Catalog CALL TODAY! (800)842-1305
www.np.etstan.com.

STEEL BUILDINGS EZ BUILD AISC Certifica-
tidn Office/Warehouse, Shop/Garage, Arena/Barn,
.Hangers. A plant near you! Will beat any price or
$205. (800)993-4660, www.universalsteel.com.

SPA. Must Sell. 7 Person Deluxe. Never Used.
Includes Cover. Will Deliver. Full Warranty. Can
Finance W.A.C. Payments Under $100 per Month.
In a Hurry. Call (800)980-7727.

Health Care

New Motorized Wheelchairs-Scooter Type, and
Diabetic Supplies at NO COST if eligible. Free
Delivery! Medicare or Private Insurance accepted.
.We Come To You! TLC Medical Supplies
(888)601-0641.


Driver- COVENANT TRANSPORT. Excellent Pay
& Benefits for Experienced Drivers, O/O, Solos,
Teams & Graduate Students. Bonuses Paid Weekly.
Equal Opportunity Employer. (888jMORE PAY
.(888-667-3729).

A COOL TRAVEL Job. Now hiring (18-24 posi-
tions). Guys/Gals to work and travel entire USA. Paid
training, transportation, lodging furnished. Call
today, Start today. (877)646-5050.

-NOW ACCEPTING APPLICATIONS PT/FT No
Exp Necessary $50 Cash Hiring Bonus
(888)287-6011 ext 107 www.USMailineGroup.com.

S/E & 3-State Run: T/T Drivers. HOME WEEK-
ENDS. Mileage Pay, Benefits, 401K. Trainees
Welcome/ Miami area- exp. req. 23 min age/Class-A
CDL Cypress Truck Lines (800)545-1351.

0/0 Driver FFE, The F/S is higher here! ,$1.02 Avg.
$2:000.,sign-on $2,600 referral bonus. Base plate
provided. No truck no problem, low cost lease
purchase. (800)569-9298.

Legal Services

DIVORCE$275-$350*COVERS children, etc. Only
one signature required! '"Excludes govt. fees! Call
weekdays (800)462-2000, ext.600. (8iim-7pm)
Divorce Tcch. Established 1977.

Miscellaneous

EARN DEGREE online from home. *Business,
*Paralegal, *Computers. Job Placement Assistance.
Computer & Financial aid if qualify. (866)858-2121
www tidewatertechonline.com.

FREE 4-ROOM DIRECT SYSTEM includes
standard installation. 3 MONTHS FREE 50+
Premium Channels. Access to over 225 channels!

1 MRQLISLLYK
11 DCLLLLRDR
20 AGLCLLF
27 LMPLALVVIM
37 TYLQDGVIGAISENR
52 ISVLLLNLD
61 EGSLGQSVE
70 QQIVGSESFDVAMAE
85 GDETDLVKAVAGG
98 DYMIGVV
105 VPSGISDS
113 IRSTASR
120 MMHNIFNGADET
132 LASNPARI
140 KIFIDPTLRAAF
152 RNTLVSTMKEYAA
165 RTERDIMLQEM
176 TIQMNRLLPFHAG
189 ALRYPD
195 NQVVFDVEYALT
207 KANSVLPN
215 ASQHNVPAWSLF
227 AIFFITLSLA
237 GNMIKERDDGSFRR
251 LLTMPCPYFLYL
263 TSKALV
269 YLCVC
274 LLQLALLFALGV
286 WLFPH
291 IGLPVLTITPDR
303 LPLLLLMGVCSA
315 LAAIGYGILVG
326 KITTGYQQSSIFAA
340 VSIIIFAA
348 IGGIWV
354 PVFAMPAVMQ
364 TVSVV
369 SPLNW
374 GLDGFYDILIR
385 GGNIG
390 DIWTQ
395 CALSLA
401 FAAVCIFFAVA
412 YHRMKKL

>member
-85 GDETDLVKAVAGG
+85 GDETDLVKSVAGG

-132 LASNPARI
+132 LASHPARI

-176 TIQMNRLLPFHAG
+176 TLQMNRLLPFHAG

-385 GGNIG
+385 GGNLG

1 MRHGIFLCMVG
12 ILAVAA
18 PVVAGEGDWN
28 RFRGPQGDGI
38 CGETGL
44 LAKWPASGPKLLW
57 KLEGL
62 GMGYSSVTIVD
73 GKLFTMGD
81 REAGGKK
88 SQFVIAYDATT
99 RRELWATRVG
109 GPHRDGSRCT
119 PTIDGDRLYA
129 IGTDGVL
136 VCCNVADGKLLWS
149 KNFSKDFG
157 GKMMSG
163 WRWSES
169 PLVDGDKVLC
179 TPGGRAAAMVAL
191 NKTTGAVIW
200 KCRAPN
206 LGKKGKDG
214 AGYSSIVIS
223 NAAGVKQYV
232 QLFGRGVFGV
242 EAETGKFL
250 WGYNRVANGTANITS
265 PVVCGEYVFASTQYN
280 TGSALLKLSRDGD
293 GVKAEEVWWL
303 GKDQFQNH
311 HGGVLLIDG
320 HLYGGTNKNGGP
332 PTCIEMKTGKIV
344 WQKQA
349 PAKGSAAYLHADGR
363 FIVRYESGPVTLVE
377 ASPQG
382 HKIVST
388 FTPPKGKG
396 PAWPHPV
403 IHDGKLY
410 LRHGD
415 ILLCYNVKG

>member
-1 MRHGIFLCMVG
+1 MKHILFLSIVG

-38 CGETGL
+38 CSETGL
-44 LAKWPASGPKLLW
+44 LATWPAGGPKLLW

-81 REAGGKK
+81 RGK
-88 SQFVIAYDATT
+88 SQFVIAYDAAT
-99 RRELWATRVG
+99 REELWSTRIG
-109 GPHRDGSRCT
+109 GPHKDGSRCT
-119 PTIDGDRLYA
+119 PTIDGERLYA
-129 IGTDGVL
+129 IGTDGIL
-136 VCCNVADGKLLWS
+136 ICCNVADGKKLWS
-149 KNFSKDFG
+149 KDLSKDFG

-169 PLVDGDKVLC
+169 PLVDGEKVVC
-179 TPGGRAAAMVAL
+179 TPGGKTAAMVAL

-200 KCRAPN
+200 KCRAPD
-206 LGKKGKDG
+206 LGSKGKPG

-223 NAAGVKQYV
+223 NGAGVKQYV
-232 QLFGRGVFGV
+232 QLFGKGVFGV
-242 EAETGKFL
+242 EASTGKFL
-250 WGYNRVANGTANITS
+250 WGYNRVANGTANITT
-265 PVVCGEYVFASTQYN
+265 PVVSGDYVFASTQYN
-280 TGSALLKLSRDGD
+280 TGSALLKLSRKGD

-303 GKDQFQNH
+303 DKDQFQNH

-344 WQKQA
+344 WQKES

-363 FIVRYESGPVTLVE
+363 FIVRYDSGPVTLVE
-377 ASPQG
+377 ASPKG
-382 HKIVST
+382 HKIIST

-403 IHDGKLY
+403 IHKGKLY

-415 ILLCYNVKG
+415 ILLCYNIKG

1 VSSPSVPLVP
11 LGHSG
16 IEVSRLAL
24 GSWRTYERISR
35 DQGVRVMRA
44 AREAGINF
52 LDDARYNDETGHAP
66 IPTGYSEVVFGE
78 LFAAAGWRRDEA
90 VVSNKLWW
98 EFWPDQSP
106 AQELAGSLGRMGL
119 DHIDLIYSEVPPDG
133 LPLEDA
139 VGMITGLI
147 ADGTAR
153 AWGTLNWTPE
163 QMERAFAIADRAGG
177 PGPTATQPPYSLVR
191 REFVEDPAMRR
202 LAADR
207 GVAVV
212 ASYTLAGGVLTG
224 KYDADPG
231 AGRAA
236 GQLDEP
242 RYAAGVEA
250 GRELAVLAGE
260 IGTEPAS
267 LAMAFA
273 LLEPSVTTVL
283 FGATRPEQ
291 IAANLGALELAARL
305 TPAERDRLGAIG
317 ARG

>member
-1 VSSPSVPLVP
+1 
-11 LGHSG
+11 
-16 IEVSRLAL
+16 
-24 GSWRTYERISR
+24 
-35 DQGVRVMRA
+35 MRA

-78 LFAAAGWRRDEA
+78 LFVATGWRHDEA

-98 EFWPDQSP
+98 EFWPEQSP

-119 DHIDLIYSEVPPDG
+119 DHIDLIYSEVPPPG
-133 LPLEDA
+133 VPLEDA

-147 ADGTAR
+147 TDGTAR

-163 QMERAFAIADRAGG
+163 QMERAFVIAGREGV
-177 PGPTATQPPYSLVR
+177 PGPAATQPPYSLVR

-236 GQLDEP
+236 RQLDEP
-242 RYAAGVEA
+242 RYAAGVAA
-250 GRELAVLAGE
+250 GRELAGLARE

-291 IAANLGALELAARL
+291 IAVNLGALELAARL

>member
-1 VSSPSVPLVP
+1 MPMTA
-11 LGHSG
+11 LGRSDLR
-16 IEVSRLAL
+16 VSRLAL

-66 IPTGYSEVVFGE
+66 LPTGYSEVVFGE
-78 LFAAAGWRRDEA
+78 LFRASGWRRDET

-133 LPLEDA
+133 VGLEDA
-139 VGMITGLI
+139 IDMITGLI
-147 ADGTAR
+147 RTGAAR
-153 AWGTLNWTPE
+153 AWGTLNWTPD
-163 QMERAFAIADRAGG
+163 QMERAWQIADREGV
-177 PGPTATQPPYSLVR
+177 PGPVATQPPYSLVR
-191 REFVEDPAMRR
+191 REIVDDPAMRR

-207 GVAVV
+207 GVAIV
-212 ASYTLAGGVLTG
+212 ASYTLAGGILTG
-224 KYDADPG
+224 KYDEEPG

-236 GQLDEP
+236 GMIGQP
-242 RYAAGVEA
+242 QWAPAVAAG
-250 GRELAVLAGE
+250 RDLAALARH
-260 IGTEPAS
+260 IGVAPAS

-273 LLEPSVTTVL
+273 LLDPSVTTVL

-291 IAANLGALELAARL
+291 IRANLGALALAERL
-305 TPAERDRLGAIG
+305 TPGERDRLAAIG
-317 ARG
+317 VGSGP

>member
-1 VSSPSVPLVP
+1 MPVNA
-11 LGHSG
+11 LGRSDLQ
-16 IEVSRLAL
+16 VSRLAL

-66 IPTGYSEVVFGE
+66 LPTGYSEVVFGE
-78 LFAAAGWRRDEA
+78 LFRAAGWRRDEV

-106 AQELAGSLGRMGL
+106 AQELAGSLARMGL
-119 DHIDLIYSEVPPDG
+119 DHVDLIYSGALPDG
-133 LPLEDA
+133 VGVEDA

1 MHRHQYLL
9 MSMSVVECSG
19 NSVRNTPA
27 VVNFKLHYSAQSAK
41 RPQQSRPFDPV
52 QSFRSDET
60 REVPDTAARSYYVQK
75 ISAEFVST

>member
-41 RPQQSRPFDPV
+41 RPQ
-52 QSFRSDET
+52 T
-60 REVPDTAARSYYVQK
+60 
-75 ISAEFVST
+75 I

Limited time offer. S&H. Restrictions Apply.
(866)500-4056.

BRAND NEW COMPUTER Bad Credit? No
Problem! You're. approved. Guaranteed. No Credit
Check Checking account required. (800)507-4855
Blue I-lrp'.. Funding Call now for free bonus.

Real Estate

BEAUTIFUL NORTH CAROLINA. MUST SEE
THE BEAUTIFUL PEACEFUL MOUNTAINS OF
WESTERN NC MOUNTAINS. Homes, Cabins.
Acreage & Investments. Cherokee Mountain
Realty GMAC Real Estate, Murphy
wvww.cherokeemountainrealty.colm Call for Free
Brochure (800)841-5868.

FORECLOSED GOV'T HOMES $0 or Low down!
Tax repos and bankruptcies! No Credit O.K. $0 to low
down. For listings (800)501-1777 ext. 1299.


ST. JOHNS RIVER WATER MANAGEMENT DISTRICT
REQUEST FOR QUALIFICATIONS NO. SJ301FO
ENVIRONMENTAL ASSESSMENT OF DISTRICT'S LANDS
The St. Johns River Water Management District (District) is requesting letters of
interest from professional firms licensed in the state of Florida to provide compre-
hensive environmental engineering services including, but not limited to: Phase I, II,
III and IV Environmental Site Assessments (ESA), and other reports as required by
the U.S. Environmental Protection Agency (EPA), Florida Department of
Environmental Protection (FDEP), and local agencies for contaminated sites. The
work area under this Statement of Work shall include the 18-county area of the
District boundary. It is the District's intent to enter into agreements with up to three
(3) of the top ranked firms for this project. Although the District intends to divide
the work equitably between the selected firms, it shall be at the District's sole dis-